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Older Children Prioritise Friendships Over Group Membership When Sharing

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A new study explores how friendships and group memberships affect sharing behaviour in Chinese children.

A recent study published in The Journal of Genetic Psychology has delved into how friendships and minimal group memberships influence the sharing behaviour of children aged 4–6 and 9–12 in China. This research provides insight into the complex interplay between personal relationships and group dynamics in early childhood development.

The study’s primary objective was to examine how children balance the act of sharing between friends and group members, particularly when these relationships conflict. This investigation was grounded in the minimal group paradigm (MGP), a method used to create arbitrary group distinctions that lack real-world significance. The researchers sought to understand how children from different age groups prioritise these social relationships during sharing tasks.

The research involved 215 children, divided into two age groups: 121 children aged 4–6 and 94 children aged 9–12. The children were recruited from a middle-class community in China. The experimental design was a 2×2 between-subjects framework, focusing on two variables: the recipient’s relationship to the child (friend vs. stranger) and the recipient’s group membership (in-group vs. out-group).

Each participant was asked to share seven objects with a recipient, whose identity was manipulated to be either a friend or a stranger and either from the same group or a different group. This setup aimed to reveal the children’s sharing preferences based on these variables.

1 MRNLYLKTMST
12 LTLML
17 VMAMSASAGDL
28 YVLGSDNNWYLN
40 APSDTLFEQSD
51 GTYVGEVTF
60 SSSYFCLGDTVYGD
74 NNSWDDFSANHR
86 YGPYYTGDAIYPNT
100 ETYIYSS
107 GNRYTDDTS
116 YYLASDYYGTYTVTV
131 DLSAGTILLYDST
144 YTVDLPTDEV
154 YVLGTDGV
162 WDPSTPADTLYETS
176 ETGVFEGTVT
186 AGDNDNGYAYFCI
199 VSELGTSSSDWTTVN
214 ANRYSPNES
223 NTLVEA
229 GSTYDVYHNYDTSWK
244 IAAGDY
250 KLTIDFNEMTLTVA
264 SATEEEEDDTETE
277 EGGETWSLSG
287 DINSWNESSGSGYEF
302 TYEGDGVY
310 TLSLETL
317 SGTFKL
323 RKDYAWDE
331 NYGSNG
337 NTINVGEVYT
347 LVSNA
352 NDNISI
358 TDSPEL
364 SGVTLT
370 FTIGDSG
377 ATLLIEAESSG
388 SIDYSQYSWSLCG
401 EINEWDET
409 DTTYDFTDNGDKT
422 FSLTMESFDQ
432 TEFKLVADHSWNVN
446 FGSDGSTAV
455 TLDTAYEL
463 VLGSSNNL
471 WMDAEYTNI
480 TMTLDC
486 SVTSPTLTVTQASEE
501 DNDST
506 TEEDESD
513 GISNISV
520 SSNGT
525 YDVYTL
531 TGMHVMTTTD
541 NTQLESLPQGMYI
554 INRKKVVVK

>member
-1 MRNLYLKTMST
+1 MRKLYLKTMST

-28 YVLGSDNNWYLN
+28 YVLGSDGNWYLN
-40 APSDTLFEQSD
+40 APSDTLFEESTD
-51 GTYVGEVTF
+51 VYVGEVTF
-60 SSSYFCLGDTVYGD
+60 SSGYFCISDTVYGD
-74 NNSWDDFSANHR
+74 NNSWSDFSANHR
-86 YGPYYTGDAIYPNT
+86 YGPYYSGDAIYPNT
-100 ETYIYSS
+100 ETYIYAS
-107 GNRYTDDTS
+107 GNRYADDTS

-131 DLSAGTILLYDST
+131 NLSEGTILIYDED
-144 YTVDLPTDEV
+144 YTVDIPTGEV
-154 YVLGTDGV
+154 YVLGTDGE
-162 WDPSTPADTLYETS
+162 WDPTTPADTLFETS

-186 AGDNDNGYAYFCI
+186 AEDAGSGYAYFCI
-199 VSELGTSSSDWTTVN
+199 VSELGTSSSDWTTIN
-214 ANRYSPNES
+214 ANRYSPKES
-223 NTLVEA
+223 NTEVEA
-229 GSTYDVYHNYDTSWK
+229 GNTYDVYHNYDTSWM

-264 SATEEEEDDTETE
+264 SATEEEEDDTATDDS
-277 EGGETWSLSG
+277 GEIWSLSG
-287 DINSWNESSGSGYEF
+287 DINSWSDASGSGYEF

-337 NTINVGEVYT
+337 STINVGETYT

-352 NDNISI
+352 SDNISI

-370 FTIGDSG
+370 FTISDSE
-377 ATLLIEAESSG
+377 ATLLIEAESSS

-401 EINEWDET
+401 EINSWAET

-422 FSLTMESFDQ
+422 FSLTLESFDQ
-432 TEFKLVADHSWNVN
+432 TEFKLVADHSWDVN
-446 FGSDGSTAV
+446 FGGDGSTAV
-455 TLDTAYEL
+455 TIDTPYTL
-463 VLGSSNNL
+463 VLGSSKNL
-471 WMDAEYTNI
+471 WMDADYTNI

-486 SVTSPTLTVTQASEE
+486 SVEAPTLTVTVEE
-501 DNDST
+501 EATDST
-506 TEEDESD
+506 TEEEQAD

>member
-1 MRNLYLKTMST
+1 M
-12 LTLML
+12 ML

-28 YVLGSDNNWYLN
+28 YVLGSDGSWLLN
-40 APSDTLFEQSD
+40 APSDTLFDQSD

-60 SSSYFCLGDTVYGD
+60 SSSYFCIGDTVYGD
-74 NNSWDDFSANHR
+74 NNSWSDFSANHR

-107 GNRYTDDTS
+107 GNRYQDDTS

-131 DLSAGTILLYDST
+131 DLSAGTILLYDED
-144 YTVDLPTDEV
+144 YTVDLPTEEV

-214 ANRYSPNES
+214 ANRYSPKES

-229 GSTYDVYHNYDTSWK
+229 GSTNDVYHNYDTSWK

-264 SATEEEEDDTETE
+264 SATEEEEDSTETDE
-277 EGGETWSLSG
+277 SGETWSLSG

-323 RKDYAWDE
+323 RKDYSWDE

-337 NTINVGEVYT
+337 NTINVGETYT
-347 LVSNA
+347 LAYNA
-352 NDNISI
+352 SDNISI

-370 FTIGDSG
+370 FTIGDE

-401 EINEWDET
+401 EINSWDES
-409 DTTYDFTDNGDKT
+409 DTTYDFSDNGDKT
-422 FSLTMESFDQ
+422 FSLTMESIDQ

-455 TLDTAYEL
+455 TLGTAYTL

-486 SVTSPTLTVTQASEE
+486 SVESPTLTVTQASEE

The study yielded several significant findings:

  • Friendship over strangers. Both age groups shared more resources with friends compared to strangers. This outcome underscores the importance of personal relationships for children’s prosocial behaviour.
  • Group membership influence. Only the younger age group (4–6 years old) showed a significant preference for sharing more with in-group members than out-group members. This preference did not hold for the older age group (9–12 years old).
  • Interaction of friendship and group membership. Among the younger children, there was no significant distinction between sharing with an out-group friend and an in-group stranger. However, older children (9–12 years) shared more with out-group friends than with in-group strangers, indicating that friendship overrides group membership as children age.
  • Age-related differences. The study found an interaction between age and minimal group membership, suggesting that the minimal group effect diminishes as children grow older.

These findings suggest that while friendship and group membership both play crucial roles in young children’s sharing behaviour, their relative importance shifts with age. Younger children appear to be more influenced by group membership, whereas older children place a higher value on friendships.

The study contributes to our understanding of how children navigate social relationships and make decisions based on these connections. It also highlights the developmental trajectory of social behaviour, showing how the influence of group dynamics and personal relationships evolves over time.

The implications of this research are significant for educators and parents. Understanding that younger children might prioritise group affiliation can help guide their social interactions in group settings, such as classrooms. For older children, fostering strong friendships might be more beneficial in promoting prosocial behaviour.

These insights can inform strategies for conflict resolution and cooperation in children, emphasising the importance of friendships in their social development.

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